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Craving Cranberry This Winter
By: Kate Hamilton
Posted: June 9, 2008, from the December 2006 issue of Skin Inc. magazine.
Cranberries are one of three commercially important fruits native to North America—blueberries and Concord grapes also are indigenous to the continent. Commonly thought to grow in water, cranberries mature on vines in sandy bogs and marshes where water is used as a means of irrigation and insect control, as well as to protect the plant from weather damage. Many growers flood their crops in order to use water-reel harvesting machines instead of handpicking.
Shiny and plump, cranberries range in color from bright light red to dark burgundy. Rich in antioxidants, flavonoids and vitamin C, these small berries play a role in maintaining cardiovascular health and help to decrease total cholesterol, as well as low-density lipoprotein (LDL), or “bad” cholesterol levels. Adding these tangy morsels to your diet can help to treat urinary tract infections, as well as prevent heart disease, certain cancers and peptic ulcers.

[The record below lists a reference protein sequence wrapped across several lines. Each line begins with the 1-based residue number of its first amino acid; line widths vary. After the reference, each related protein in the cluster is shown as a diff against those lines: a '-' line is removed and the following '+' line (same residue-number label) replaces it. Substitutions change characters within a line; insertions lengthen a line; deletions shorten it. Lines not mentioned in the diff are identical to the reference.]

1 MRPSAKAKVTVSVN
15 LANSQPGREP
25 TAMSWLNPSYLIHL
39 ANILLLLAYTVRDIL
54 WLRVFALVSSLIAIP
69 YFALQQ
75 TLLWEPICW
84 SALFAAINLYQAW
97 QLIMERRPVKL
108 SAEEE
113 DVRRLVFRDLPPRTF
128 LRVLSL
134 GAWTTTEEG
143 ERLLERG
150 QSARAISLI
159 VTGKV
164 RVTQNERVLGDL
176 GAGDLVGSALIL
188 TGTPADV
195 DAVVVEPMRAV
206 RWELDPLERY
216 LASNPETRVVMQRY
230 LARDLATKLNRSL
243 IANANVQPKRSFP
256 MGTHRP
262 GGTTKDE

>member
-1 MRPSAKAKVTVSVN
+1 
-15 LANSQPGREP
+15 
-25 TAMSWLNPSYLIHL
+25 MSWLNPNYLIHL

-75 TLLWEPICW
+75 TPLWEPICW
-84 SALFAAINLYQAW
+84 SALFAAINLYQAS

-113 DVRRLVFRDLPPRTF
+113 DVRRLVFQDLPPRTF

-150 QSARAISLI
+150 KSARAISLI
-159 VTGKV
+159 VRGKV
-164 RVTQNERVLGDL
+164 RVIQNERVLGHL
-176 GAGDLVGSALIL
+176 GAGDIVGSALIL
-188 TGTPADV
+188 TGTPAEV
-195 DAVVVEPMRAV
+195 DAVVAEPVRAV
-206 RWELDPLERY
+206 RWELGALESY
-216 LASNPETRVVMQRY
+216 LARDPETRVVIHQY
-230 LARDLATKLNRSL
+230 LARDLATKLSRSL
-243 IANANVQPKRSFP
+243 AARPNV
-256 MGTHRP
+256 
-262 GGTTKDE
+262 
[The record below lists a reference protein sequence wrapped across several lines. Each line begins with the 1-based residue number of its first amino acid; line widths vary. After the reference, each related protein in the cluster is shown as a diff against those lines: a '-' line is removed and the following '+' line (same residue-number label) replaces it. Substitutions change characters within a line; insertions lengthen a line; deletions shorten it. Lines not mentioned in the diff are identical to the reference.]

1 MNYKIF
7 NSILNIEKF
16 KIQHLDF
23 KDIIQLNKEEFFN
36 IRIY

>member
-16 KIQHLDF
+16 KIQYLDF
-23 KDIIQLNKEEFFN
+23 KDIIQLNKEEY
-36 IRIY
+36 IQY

In the kitchen
Most commonly, cranberries are too tart to be eaten off the vine. Instead, they often are cooked to make sauces, jellies, pies and beverages. Crisp salad greens are complemented by the light, tangy taste of Cranberry Vinaigrette Dressing at The Heartland Spa in Gilman, Illinois. Executive chef Thomas Ryan featured Cranberry-Orange Relish—an alternative to traditional cranberry sauce—on last year’s Thanksgiving Day menu at JW Marriott Las Vegas Resort, Spa & Golf. For a moist, sweet bread that is perfect as a snack or breakfast treat, try Escondido, California-based Golden Door’s recipe for Pumpkin Cranberry Bread. Longing for dessert? Try Apple Cranberry Risotto at The Hills Health Ranch in 108 Mile Ranch, British Columbia, Canada. See also Cranberry Apple Crisp, courtesy of Eleanor Brown, food consultant at The Oaks at Ojai in Ojai, California.
In the spa